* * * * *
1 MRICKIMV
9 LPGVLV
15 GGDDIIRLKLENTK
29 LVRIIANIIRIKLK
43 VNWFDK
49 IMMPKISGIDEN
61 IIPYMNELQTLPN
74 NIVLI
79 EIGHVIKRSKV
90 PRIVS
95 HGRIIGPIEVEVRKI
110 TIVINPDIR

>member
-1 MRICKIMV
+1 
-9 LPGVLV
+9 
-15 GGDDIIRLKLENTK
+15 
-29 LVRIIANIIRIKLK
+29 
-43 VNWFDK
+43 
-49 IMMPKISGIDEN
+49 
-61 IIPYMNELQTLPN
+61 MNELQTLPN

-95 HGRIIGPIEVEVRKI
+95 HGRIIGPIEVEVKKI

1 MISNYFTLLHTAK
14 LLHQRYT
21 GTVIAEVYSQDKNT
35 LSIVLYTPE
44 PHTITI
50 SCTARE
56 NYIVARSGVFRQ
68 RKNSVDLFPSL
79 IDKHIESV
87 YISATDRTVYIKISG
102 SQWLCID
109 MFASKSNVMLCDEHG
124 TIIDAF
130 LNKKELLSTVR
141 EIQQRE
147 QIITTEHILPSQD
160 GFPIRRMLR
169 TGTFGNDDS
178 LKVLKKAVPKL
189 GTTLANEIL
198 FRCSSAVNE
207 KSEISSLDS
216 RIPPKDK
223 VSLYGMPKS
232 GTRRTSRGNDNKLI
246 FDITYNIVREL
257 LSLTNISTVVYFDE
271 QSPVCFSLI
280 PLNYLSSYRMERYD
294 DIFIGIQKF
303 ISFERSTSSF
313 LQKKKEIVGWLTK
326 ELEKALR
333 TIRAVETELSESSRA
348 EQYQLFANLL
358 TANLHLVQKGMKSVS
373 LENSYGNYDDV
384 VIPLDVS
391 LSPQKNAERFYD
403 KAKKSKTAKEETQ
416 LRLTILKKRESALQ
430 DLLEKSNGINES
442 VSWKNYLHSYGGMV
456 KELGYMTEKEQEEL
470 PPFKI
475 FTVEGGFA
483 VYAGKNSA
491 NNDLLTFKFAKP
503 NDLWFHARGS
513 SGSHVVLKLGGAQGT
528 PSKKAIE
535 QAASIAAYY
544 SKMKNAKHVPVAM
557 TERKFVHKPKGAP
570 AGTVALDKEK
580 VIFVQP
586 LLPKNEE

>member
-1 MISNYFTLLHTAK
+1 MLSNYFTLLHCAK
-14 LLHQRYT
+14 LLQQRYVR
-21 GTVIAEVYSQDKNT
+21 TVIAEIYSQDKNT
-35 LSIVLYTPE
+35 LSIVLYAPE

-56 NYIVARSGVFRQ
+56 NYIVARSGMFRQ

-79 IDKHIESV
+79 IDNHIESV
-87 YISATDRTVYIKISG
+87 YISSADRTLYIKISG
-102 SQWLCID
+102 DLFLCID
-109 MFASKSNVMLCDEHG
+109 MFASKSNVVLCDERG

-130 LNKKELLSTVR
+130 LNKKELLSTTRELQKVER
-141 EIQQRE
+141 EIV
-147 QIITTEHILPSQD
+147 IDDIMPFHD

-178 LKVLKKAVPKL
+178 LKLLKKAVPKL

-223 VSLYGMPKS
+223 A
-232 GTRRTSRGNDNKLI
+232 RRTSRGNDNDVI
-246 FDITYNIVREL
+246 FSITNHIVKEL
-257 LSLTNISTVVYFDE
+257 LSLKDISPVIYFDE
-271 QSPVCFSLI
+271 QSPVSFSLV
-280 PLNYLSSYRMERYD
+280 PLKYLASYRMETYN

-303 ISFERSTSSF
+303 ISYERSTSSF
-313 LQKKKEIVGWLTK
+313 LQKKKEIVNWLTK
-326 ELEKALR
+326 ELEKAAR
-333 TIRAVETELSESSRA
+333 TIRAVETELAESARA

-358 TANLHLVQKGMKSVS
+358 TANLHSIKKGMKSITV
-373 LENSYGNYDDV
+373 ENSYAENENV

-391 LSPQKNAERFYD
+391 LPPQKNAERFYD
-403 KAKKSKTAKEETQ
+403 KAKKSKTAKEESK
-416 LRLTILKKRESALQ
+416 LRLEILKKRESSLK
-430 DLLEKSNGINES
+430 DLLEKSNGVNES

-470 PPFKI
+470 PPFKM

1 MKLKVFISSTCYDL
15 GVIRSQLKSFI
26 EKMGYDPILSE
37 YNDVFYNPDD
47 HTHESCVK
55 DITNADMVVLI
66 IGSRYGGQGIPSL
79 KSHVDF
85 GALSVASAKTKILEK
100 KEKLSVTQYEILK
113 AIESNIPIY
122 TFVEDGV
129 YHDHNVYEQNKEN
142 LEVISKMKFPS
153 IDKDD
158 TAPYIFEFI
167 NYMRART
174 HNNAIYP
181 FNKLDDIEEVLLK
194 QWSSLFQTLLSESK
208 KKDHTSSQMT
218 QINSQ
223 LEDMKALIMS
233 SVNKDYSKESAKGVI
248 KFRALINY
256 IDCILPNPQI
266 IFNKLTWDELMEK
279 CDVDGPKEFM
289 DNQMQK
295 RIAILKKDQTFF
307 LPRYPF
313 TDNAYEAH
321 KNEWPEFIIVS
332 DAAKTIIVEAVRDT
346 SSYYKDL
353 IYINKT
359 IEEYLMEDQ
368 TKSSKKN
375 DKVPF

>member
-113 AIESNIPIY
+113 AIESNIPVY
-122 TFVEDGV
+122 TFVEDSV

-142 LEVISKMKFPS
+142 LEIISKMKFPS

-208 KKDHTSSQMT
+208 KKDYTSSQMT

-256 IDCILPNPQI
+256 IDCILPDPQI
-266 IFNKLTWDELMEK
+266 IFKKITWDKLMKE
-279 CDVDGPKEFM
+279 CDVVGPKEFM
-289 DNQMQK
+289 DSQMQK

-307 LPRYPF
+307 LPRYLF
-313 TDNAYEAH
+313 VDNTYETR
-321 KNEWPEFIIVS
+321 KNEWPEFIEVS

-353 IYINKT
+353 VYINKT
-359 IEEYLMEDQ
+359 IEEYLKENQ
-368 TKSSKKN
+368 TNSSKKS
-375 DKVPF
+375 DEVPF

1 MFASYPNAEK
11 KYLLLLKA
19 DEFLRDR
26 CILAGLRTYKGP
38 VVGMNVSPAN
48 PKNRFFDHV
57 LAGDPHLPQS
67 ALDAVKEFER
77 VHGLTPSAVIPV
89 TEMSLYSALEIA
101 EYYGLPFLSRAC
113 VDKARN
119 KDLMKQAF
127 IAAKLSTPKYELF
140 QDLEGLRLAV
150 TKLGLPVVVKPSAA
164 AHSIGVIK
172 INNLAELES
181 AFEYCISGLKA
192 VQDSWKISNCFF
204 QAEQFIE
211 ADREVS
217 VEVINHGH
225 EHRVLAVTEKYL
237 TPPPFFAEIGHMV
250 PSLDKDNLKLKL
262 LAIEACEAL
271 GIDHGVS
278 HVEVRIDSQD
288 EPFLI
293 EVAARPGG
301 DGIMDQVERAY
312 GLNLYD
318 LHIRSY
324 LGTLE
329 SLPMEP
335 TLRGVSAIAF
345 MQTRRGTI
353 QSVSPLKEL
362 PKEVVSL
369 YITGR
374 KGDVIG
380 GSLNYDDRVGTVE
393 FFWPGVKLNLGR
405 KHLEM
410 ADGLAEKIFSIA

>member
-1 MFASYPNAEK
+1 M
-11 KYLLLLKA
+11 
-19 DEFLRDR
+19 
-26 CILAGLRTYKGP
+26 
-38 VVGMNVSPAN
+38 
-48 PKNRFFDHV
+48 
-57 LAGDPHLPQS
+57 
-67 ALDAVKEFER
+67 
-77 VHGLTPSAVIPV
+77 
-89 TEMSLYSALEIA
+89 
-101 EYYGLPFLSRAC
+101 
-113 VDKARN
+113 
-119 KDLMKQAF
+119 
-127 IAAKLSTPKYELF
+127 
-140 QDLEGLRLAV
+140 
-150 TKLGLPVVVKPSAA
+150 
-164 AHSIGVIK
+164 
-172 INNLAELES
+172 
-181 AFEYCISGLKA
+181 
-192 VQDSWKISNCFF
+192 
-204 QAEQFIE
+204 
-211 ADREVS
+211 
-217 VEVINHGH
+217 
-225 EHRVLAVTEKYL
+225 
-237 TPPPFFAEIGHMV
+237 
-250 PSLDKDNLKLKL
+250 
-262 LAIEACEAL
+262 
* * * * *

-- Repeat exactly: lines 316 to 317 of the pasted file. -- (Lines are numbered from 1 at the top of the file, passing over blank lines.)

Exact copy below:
+250 
-262 LAIEACEAL